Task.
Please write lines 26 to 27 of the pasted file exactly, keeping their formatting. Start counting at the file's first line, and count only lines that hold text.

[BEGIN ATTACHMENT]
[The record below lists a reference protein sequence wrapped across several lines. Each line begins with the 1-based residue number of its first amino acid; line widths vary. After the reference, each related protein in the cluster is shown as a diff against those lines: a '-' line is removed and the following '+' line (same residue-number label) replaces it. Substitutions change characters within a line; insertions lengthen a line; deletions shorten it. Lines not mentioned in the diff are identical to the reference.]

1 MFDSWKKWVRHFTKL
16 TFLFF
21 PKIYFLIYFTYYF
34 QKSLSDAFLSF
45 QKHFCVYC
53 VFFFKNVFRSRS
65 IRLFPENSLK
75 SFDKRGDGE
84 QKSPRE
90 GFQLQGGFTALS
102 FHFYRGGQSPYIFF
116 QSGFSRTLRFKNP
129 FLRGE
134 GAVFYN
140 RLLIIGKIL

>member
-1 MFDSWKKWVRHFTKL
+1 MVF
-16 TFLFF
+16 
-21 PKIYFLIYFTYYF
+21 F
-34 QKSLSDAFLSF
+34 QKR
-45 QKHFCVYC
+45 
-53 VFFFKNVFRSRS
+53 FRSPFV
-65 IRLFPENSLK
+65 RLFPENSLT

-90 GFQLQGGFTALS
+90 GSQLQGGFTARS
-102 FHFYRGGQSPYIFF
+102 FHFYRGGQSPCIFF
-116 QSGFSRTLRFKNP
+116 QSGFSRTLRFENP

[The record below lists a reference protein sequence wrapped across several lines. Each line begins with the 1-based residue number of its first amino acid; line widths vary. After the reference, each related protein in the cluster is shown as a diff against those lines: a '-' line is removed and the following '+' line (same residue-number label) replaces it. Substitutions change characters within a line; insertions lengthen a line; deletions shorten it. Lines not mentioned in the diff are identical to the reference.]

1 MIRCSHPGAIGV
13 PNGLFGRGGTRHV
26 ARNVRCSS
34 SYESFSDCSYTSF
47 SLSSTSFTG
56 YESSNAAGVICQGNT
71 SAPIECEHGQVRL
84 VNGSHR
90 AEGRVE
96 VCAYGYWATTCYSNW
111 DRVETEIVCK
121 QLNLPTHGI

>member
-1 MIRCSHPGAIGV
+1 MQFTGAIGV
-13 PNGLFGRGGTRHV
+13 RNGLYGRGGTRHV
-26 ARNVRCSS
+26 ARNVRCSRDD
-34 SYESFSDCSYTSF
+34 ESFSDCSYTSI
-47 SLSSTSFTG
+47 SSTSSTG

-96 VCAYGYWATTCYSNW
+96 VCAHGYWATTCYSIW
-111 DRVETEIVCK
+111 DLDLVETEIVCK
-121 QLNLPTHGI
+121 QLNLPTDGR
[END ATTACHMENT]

-45 QKHFCVYC
+45 